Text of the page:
DENVER – The Harmelings were at a TGIFriday’s in Salt Lake City when the NCAA announced where their son Daven’s basketball team would be playing this week. Mary Harmeling didn’t expect Washington State University to come to her home state of Colorado.
“I’m the only one who let out a scream when they said Denver,” Harmeling said. Her husband, Jeff, a pastor, kept his cool.
Then she called up Daven, who was at the Cougars’ NCAA tournament selection party in Pullman, and left an excited two-minute message on his cell phone.
“I was pretty vocal, yeah,” she admitted.
The Harmelings and their other son, Mike, will drive the four hours from Grand Junction, Colo., today to watch the Cougs play the Winthrop University Eagles at 4:20 p.m. Pacific Time in the first round of the men’s NCAA tournament.
Daven’s sister, Mindy, will listen over Internet radio from Afghanistan, where she’s an aid worker. It’ll be 4 a.m. Friday there.
Daven, a reserve forward for the Cougars and often considered WSU’s sixth man, played at Denver’s Pepsi Center four years ago in “The Show,” a high school all-star game. Also at The Show was teammate Caleb Forrest, a reserve from Pagosa Springs, Colo.
“It’s exciting to be able to have my family just drive to the game,” Daven said.
Caleb’s parents, Jon and Kim Forrest, drove five hours over the Continental Divide to Denver on Wednesday evening. The Forrest contingent includes eight family members. Caleb even made sure to get a ticket for Taylor, his 4-year-old nephew.
“It’s super exciting to play in front of my family and friends. It’s like a reunion, kind of,” Caleb said. “Hopefully I take that and use it for the right things, and not as a distraction sort of thing.”
His parents were planning to follow the Cougars, Kim Forrest said, but the trip became much more convenient with the NCAA announcement Sunday that Washington State would play in Denver.
“I cried,” she said, “because I’d been watching the ESPN bracketology all week to see where they might be, and they never once mentioned Denver.”
Of course, playing in any one of the eight first- and second-round cities would have been an honor for the Cougars, who are competing in the NCAA tournament for the second year in a row. With a 24-8 record, Washington State is the highest tournament seed in Denver at No. 4 and is ranked 22nd nationally.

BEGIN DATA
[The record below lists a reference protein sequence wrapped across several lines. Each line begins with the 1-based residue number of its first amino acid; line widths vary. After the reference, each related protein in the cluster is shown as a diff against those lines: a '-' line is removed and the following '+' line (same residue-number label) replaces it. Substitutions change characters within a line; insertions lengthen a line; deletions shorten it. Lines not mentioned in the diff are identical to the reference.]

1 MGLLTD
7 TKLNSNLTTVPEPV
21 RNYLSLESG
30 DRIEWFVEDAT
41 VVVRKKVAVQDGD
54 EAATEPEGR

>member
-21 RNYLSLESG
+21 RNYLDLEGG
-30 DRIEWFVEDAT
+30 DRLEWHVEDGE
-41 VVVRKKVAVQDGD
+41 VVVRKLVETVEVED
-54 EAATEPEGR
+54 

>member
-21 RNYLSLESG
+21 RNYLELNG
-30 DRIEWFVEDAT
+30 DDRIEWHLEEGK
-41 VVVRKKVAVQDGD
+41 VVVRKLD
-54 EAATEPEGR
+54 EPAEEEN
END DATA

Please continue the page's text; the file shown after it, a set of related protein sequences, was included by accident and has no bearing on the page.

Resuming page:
“To be back here and playing at this level is quite an honor, I guess,” said Kim Forrest. “I never would have guessed he would have been playing here. But now he is. That’s pretty cool, for sure.”
The Forrests saw their son when the Cougars played at Arizona State and Arizona in January, and they visited Pullman during Christmastime, she said.
Today’s game will be the first time the Harmelings have seen their son play in person this season.
“When you have a kid in Division 1 athletics, they don’t come home very often,” Mary Harmeling said.
Four hours from home still isn’t home, but it’s close enough to count. Daven and Caleb each are from the Western Slope of Colorado and they played against each other once, and though Daven said he couldn’t remember the outcome, Caleb swore his team won by one point.
But Daven, a redshirt junior, and Caleb, a true junior, have done their parts. Daven is averaging 6.1 points and 21 minutes per game; Caleb averages 11 minutes, 3.4 points and 2 rebounds.
“We just wanted … kids that were tough, that wanted to come here, were excited about it, full of character,” said coach Tony Bennett. “Daven Harmeling and Caleb Forrest are at the top of the list when it comes to that and … they’ll do whatever you ask of them. That’s a joy to coach.”
“It’s crazy now to think – to be back in my home state and be able to play in the tournament, it’s a blessing,” said Harmeling. “And I never saw it coming, never would have guessed.”
Come tonight, WSU will get down to business. If they win today’s game against the Winthrop Eagles, the Cougars play Saturday against Notre Dame or George Mason.
And the Harmelings and Forrests have hotel reservations through Saturday.
“When I think about it, my stomach turns already,” Mary Harmeling said of today’s game. “It’s really a once-in-a-lifetime moment for your child, and we’re just proud to be a part of it with one of (our) kids.”
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